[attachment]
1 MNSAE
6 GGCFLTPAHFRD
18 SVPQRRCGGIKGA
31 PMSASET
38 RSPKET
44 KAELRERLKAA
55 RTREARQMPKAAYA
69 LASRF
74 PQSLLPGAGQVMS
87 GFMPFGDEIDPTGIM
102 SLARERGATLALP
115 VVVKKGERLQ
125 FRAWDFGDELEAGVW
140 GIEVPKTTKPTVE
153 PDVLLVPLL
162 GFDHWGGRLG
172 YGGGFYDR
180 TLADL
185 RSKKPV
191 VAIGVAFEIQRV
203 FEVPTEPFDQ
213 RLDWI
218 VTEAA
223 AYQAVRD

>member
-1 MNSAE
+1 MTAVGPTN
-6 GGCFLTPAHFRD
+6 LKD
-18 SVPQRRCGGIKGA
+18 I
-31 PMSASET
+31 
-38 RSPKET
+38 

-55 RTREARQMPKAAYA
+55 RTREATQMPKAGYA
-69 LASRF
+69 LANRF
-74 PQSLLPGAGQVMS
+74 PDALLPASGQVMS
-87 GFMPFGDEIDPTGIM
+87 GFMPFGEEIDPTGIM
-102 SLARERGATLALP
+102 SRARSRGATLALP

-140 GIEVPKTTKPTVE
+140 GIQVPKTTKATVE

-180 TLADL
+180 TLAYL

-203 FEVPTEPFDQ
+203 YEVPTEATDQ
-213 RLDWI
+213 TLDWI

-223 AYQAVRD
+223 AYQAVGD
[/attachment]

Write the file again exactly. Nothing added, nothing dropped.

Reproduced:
1 MNSAE
6 GGCFLTPAHFRD
18 SVPQRRCGGIKGA
31 PMSASET
38 RSPKET
44 KAELRERLKAA
55 RTREARQMPKAAYA
69 LASRF
74 PQSLLPGAGQVMS
87 GFMPFGDEIDPTGIM
102 SLARERGATLALP
115 VVVKKGERLQ
125 FRAWDFGDELEAGVW
140 GIEVPKTTKPTVE
153 PDVLLVPLL
162 GFDHWGGRLG
172 YGGGFYDR
180 TLADL
185 RSKKPV
191 VAIGVAFEIQRV
203 FEVPTEPFDQ
213 RLDWI
218 VTEAA
223 AYQAVRD

>member
-1 MNSAE
+1 MTAVGPTN
-6 GGCFLTPAHFRD
+6 LKD
-18 SVPQRRCGGIKGA
+18 I
-31 PMSASET
+31 
-38 RSPKET
+38 

-55 RTREARQMPKAAYA
+55 RTREATQMPKAGYA
-69 LASRF
+69 LANRF
-74 PQSLLPGAGQVMS
+74 PDALLPASGQVMS
-87 GFMPFGDEIDPTGIM
+87 GFMPFGEEIDPTGIM
-102 SLARERGATLALP
+102 SRARSRGATLALP

-140 GIEVPKTTKPTVE
+140 GIQVPKTTKATVE

-180 TLADL
+180 TLAYL

-203 FEVPTEPFDQ
+203 YEVPTEATDQ
-213 RLDWI
+213 TLDWI

-223 AYQAVRD
+223 AYQAVGD